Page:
Leaving the Comfort Zone

Choices. Self imposed limitations, fears, responsibilities, and undefined dreams all are dependent on choice. Whenever someone starts a sentence with “I can’t because…” something triggers in my mind that flashes like an errant alarm system and I hear “You’re making a choice.”  But my kids are little. Yes they are and you’re making the choice to be devoted to them and use this window of time to parent, caretake, love, nurture and possibly even put your dreams on hold for a bit.  I can’t because of my job. Right again, but you’re still choosing to be there.  It may be because it’s the only job available where you live but it pays the bills and puts food on the table. My husband/wife/partner/mother/grand poobah won’t let me so I can’t.  The reality of that statement is that you’re choosing to give someone else control. Settling for the emptiness of “I can’t” sabotages creating the quality of life experiences you truly want.

As sensitive people we don’t want to hurt anyone.  We like calm and ease vs. discord and confrontation. We suck it up then bitch and complain that people are taking advantage. We beat ourselves up when the awareness hits that we’ve been manipulated or held in place by emotional marionette strings.  It’s embarrassing. Humbling. It can lead to waves of self depreciation and internal doubt. It can also become a cyclical pattern increasingly difficult to redirect.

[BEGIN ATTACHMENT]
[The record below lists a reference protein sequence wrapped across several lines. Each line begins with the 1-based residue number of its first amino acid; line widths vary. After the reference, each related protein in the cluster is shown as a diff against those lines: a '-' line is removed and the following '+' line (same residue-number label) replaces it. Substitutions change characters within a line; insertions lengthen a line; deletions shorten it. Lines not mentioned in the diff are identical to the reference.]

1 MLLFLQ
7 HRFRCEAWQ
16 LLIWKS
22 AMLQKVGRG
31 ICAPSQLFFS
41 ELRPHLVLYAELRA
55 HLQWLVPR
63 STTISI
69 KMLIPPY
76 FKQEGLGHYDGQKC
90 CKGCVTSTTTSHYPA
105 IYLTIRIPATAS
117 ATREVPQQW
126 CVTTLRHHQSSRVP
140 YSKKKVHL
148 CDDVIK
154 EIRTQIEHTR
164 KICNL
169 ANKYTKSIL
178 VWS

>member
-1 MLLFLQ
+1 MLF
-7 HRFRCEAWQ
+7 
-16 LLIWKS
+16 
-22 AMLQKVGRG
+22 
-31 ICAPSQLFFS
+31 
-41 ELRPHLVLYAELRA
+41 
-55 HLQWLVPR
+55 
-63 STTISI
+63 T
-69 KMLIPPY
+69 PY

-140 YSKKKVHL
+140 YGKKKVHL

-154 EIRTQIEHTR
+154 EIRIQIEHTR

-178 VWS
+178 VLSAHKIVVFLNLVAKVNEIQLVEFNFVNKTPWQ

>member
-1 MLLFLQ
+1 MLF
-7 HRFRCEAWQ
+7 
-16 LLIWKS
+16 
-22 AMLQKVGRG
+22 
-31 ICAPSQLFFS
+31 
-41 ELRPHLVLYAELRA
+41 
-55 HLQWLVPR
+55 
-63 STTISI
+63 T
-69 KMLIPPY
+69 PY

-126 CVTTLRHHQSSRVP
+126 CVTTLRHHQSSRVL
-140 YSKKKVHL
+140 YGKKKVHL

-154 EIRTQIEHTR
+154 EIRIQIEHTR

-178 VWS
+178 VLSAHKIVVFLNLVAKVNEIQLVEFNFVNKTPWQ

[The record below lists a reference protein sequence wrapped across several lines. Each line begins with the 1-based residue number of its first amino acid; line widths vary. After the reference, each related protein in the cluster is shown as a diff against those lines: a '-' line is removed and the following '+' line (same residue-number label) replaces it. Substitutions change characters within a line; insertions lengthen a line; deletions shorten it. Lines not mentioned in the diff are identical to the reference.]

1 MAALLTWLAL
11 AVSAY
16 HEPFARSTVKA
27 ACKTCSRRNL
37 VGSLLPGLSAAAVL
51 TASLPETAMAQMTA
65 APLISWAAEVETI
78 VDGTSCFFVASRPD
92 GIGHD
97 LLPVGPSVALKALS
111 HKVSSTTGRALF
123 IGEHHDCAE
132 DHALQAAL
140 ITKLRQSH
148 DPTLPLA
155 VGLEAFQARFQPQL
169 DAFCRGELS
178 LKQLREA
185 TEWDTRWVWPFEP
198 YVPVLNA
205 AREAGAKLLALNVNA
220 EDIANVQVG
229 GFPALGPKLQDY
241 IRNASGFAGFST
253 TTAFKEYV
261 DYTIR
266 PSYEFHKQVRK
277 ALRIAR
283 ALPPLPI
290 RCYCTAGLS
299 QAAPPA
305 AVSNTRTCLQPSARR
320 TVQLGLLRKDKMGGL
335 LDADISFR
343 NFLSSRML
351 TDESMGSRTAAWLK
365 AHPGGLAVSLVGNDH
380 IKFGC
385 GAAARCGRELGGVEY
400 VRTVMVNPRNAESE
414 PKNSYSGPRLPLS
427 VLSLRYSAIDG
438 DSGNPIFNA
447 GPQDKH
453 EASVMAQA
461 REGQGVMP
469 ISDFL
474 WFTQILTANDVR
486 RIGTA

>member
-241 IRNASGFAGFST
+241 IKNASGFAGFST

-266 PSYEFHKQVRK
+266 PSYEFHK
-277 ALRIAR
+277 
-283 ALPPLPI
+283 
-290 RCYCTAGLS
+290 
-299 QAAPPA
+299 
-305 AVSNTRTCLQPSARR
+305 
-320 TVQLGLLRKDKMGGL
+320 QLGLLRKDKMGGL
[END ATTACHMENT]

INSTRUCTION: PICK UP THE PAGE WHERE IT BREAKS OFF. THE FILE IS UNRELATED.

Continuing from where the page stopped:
There are natural and social limitations that can significantly and realistically impact areas of our lives. I have never been nor will I ever be a gymnast.  My high school had a highly competitive gymnastics team. Genetically those girls were on average eight inches shorter and at least fifty pounds lighter than my younger self.  No matter how much I may have wanted to be able to spin through the air with the greatest of ease, it wasn’t happening despite intensive practice as an integral part of the physical education curriculum. We won’t go into the psychological smack down for a shy, overweight kid standing in front of the uneven parallel bars during middle school gym class. That is a fun story for another day.

Internalizing social beliefs of what we are or are not equally dissuades us from grabbing for the brass ring. But the most debilitating are those limitations we impose upon ourselves through prior conditioning or acceptance that what someone else or society has inferred as a stereotype of our capabilities is our actual truth. Believing we can’t becomes the catalyst for lower self-esteem, blistered self-confidence, and a never ending cycle of comparing ourselves to others.

Stephanie Sammons, speaker, consultant, and best selling author of Linked to Influence, recommends the following 3 ways to break self-imposed limitations: Choose your challenge; Prepare; Enlist the help and support you need for accountability.  If it scares you or hits a nerve, you’re on your way to going deep enough to identify the real fear holding you back.  When limitations are viewed as a challenge, you have a stepping off point to build a strategy to move forward. Fear keeps us stuck in place.  The complacency of our comfort zone keeps us on the treadmill of indecision.